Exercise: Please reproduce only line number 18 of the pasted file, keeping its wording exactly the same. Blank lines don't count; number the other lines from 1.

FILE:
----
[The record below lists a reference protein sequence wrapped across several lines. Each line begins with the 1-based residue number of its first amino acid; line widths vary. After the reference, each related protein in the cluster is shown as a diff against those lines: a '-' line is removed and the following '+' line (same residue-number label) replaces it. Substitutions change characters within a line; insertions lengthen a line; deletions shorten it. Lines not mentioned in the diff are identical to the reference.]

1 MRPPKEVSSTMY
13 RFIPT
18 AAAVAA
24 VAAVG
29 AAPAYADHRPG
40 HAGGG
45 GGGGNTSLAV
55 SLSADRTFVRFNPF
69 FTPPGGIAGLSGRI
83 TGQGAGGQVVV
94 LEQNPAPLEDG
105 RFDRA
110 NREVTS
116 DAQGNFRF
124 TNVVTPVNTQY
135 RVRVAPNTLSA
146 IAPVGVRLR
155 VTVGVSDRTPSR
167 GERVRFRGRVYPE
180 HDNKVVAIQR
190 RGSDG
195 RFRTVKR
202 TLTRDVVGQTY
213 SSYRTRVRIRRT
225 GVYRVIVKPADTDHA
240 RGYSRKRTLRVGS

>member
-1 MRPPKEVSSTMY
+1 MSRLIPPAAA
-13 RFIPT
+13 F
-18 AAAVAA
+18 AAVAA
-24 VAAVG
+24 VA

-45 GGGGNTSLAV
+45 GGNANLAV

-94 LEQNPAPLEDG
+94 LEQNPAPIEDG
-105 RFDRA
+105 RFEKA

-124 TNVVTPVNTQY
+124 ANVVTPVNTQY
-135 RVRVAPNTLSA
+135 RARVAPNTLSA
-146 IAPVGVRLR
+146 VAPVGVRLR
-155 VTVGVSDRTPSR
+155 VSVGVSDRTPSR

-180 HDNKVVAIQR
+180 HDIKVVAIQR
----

146 IAPVGVRLR